Bottles of Peñafiel brand bottled water from Keurig Dr Pepper.

Update: On June 21, Keurig Dr Pepper withdrew its Peñafiel bottled water for sale in the U.S., citing high arsenic levels. 

The Food and Drug Administration learned about high levels of arsenic in a brand of bottled water owned by Keurig Dr Pepper as early as 2013, two years earlier than previously known, according to records obtained this week by Consumer Reports. 

But the company and the agency have never issued a recall for the product, which is still available for sale online and in stores.

CR's recent tests of the bottled water—Peñafiel Mineral Spring Water, imported from Mexico—found it had arsenic levels nearly double the federal limit of 10 parts per billion. And CR had previously found that the FDA knew about high levels of arsenic in the water as early as 2015, when the agency put Peñafiel on an “import alert” for excessive arsenic.

More on Arsenic

But it now seems that the FDA knew about concerning levels of arsenic in Peñafiel as early as 2013, according to records obtained by CR through a Freedom of Information Act request.

The documents show that in March of that year, the federal agency sent inspectors to R.R. Importaciones, a food importer in New Jersey, after tests from the state's health department found Peñafiel water with 21.1 ppb of arsenic.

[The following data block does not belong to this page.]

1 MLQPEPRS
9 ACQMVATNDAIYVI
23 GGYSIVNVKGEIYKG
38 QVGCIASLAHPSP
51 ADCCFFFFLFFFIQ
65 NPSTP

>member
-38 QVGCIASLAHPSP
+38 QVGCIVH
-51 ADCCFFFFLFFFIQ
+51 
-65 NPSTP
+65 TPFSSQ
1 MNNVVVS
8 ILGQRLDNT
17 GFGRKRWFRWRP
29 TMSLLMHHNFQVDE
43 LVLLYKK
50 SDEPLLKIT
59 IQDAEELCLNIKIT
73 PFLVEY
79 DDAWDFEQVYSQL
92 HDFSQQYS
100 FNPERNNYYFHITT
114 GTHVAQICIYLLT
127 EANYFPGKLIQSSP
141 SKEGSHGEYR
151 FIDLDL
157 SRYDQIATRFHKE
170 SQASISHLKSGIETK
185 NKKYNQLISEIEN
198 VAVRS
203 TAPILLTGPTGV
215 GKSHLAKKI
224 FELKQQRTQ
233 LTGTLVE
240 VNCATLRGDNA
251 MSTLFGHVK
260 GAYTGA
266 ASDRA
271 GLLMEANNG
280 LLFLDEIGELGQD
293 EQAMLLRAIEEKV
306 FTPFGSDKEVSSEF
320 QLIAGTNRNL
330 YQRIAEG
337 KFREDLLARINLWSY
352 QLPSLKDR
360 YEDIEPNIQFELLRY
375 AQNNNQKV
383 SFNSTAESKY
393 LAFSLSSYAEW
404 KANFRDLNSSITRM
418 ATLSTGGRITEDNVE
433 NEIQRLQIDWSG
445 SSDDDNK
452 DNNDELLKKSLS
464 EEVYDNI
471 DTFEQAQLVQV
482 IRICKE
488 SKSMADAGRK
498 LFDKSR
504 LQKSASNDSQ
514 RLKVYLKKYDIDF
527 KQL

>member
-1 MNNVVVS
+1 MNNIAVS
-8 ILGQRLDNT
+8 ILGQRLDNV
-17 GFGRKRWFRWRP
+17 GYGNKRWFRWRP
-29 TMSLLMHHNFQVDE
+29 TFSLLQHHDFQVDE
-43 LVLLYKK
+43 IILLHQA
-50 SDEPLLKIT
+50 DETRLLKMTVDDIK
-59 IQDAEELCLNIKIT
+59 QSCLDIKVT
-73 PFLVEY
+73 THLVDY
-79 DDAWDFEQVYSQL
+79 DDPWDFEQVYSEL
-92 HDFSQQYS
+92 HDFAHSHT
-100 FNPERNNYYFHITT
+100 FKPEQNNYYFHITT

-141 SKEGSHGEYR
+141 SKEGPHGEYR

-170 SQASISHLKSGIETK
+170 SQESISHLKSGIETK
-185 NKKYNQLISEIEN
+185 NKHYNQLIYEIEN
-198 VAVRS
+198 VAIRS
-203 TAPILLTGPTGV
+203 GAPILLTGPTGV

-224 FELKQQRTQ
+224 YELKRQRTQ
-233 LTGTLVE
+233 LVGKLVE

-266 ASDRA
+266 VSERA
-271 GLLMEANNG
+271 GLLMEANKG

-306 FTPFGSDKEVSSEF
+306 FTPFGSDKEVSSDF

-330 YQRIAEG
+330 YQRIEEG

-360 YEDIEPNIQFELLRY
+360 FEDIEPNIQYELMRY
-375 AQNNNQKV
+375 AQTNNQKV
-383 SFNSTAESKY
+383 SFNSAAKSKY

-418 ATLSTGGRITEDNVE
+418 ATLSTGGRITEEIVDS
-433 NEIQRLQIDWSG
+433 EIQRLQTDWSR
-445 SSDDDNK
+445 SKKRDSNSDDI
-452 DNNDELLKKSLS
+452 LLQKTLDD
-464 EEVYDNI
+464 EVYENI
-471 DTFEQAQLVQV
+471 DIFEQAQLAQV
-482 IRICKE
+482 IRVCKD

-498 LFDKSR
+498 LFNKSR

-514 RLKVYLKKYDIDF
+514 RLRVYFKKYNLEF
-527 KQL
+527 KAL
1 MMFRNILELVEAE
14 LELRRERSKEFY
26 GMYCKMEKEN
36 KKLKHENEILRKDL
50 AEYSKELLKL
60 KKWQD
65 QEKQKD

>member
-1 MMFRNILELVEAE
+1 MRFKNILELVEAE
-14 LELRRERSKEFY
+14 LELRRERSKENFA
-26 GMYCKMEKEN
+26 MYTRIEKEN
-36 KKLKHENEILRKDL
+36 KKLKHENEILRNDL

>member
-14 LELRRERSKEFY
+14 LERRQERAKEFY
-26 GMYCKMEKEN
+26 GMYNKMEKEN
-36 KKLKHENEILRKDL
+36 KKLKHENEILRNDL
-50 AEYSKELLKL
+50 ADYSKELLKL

(Though the FDA report redacts the brand name (PDF), key details from the records make clear that the bottled water is Peñafiel, including that the product was collected on Jan. 29, 2013, and later destroyed as a result of the tests on March 14 of that year.)

Rogelio Martinez, the president of R.R. Importaciones according to the FDA report, told inspectors that the product was imported "for a personal activity, with no plans to sell the product." (Martinez could not be reached for comment Thursday; calls to publicly listed phone numbers for R.R. Importaciones went unanswered.) But a year later, R.R. Importaciones was ordered to destroy 63 cases of Peñafiel because of the water's previous high arsenic levels.

"I asked Mr. Martinez for evidence of purchasing and interstate documentation of the mentioned product to trace it back to the manufacturer," the FDA inspector wrote in the 2013 report. "Mr. Martinez stated that he does not have any documentation and that he does not keep and/or store those documents." Despite those concerns, the report notes that the inspector did not collect any “physical or documentary samples.”

Katie Gilroy, director of corporate communications for Keurig Dr Pepper, says the company wasn't importing Peñafiel into the U.S. during the time frame of the New Jersey testing. "Therefore, the product referenced in those reports was imported into the U.S. illegally, and it was labeled and formulated for sale in Mexico only," Gilroy says. "As we were not the importer of this product, we were not made aware by any authorities of the testing."

Gilroy also says that in 2013 the limit in Mexico for arsenic in bottled water was 25 ppb, and as such, "the findings from N.J. regulators in the 2013 testing . . . indicate that the illegally imported product tested was within Mexican regulatory limits."